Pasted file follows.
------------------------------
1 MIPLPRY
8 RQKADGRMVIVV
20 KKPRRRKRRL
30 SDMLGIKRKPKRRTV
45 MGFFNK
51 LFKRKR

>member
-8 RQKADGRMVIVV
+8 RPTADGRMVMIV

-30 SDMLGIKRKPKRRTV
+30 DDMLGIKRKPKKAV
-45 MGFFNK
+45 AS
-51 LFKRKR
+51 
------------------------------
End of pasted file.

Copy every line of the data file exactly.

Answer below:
1 MIPLPRY
8 RQKADGRMVIVV
20 KKPRRRKRRL
30 SDMLGIKRKPKRRTV
45 MGFFNK
51 LFKRKR

>member
-8 RQKADGRMVIVV
+8 RPTADGRMVMIV

-30 SDMLGIKRKPKRRTV
+30 DDMLGIKRKPKKAV
-45 MGFFNK
+45 AS
-51 LFKRKR
+51 